Just because you get symptoms slowly doesn't mean it isn't neurodegeneration. Many neurodegenerative diseases like Alzheimer's and Parkinson's come on slowly over the course of years and even decades.
Last week a member of this forum posted a link to the first published study I'm aware of that proved hallucinogens can be neurotoxic: https://www.researchgate.net/publication/14821234_Degeneration_of_Purkinje_cells_in_parasagittal_zones_of_the_cerebellar_vermin_after_treatment_with_Ibogaine_or_harmaline
So we now know hallucinogens have the ability to cause necrosis, aka cell death. In addition, we also know many people who get HPPD suffer from anxiety. Science has confirmed that with increased stress follows increased cortisol which creates a surplus of the transmitter glutamate: https://www.ncbi.nlm.nih.gov/pmc/articles/PMC3181836/
In addition, we know glutamate produces free radicals which attack and kill brain cells: https://link.springer.com/article/10.1134%2FS000635090905011X
But glutamate is also excitotoxic, activating and killing NMDA receptors, which are the same receptors targeted in certain hallucinogenic drugs: https://www.sciencedaily.com/terms/excitotoxicity.htm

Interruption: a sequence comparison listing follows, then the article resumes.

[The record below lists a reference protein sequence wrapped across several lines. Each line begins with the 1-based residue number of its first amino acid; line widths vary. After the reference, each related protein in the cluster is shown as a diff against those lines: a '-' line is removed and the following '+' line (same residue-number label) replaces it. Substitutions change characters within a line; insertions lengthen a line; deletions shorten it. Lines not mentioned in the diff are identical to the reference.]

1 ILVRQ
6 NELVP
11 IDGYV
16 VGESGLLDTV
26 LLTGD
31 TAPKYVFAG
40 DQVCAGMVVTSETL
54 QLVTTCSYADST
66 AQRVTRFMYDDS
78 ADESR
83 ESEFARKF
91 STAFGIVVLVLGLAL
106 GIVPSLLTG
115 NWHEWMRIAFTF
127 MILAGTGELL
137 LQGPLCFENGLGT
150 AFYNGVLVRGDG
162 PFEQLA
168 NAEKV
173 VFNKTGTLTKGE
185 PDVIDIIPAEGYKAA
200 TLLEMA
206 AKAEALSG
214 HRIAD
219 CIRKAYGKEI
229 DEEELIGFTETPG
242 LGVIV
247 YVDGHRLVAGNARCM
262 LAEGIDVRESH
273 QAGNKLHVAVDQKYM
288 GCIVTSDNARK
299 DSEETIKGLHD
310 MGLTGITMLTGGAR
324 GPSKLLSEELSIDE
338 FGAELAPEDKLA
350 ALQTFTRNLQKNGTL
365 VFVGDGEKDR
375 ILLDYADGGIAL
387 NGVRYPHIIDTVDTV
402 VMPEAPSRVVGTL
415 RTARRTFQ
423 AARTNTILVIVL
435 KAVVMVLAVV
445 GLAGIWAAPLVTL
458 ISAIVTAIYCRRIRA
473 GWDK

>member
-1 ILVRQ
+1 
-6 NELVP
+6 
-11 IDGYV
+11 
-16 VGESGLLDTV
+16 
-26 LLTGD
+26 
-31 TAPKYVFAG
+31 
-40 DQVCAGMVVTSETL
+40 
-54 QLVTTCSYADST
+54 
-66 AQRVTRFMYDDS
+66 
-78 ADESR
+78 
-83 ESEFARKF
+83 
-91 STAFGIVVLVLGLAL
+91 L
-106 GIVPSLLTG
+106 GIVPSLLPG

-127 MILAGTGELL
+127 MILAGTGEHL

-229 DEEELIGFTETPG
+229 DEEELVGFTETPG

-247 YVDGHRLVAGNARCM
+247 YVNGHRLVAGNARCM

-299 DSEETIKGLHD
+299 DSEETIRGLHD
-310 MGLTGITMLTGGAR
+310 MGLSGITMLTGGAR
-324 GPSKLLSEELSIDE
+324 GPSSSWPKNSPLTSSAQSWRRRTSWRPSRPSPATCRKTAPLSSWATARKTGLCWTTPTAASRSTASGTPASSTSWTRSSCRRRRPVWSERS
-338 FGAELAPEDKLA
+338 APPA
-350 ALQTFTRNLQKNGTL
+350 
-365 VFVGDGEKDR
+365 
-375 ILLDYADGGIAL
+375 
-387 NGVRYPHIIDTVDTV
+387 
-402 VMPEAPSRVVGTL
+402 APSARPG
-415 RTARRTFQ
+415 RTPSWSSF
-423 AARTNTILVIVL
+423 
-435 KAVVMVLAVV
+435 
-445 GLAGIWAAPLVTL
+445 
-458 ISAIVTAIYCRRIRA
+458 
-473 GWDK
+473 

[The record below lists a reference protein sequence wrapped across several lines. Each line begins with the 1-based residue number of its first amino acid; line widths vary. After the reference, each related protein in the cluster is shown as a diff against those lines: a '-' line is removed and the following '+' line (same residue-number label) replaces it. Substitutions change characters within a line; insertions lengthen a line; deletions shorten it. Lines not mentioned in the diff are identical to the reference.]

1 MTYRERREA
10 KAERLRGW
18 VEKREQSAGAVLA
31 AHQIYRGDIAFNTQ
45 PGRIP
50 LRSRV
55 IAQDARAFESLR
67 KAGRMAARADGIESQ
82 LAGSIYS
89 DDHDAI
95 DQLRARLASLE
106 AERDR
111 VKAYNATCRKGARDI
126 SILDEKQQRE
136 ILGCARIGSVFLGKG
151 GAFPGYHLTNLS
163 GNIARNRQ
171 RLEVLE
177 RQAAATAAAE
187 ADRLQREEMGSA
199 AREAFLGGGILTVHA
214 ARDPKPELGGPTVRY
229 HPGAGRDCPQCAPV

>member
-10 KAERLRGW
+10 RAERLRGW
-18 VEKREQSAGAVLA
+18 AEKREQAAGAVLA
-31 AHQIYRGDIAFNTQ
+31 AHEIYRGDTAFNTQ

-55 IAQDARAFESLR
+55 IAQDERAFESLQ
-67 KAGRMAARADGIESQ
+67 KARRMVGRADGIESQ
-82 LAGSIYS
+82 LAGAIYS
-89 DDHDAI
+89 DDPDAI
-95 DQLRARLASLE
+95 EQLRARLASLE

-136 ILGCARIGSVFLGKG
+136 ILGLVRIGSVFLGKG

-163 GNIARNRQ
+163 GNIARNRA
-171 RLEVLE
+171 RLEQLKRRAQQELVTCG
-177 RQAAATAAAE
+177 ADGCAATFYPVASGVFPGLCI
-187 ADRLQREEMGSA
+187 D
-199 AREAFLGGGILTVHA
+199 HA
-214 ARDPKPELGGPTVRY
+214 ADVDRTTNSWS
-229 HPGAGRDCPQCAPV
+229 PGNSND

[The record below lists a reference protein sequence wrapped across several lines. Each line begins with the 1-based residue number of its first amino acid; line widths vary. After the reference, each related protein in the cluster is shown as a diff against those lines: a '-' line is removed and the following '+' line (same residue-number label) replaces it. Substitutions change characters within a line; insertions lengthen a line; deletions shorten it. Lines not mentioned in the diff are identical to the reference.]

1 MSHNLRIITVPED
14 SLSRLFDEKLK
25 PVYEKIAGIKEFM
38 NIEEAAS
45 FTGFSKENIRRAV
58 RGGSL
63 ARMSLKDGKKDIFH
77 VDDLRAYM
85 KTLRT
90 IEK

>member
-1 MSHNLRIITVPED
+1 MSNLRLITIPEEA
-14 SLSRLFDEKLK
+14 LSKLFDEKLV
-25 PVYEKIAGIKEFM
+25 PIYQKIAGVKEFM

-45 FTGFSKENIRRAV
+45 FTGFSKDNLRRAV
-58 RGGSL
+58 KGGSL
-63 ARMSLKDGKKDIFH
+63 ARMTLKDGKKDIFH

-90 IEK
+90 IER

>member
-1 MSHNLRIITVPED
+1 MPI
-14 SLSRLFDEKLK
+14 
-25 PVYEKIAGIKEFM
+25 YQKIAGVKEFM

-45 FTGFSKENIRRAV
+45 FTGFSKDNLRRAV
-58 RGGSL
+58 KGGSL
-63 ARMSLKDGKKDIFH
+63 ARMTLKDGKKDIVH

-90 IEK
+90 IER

Finally, it's thought glutamate is the missing link to signal necrosis after ischemia (loss of oxygen) wherein during even a very brief episode of blood loss glutamate is activated and thus triggers cell death: http://www.sciencedirect.com/science/article/pii/S0301008213001305
On the topic of blood flow, it's also been noted how LSD and other hallucinogens can decrease blood circulation in certain parts of the brain: http://www.nature.com/news/brain-scans-reveal-how-lsd-affects-consciousness-1.19727
I'm just saying, between anxiety and chemical drugs there's plenty of potential for excess glutamate, loss of blood flow and a possible triggering of necrosis. When I saw a neurologist this past winter he said he didn't know what happened to me but that I had symptoms of a stroke. I also know that in the weeks leading up to taking LSD I had a period of extreme anxiety where I didn't hardly sleep for about 10 days. It was without question the worst acute stretch of anxiety I've ever had. So for me there almost had to be some sort of a glutamate overload, and I assume for those who suffered from anxiety already prior to taking drugs or had a really bad trip that triggered an incredible release of anxiety and glutamate there's a good chance they were in the same boat as I was.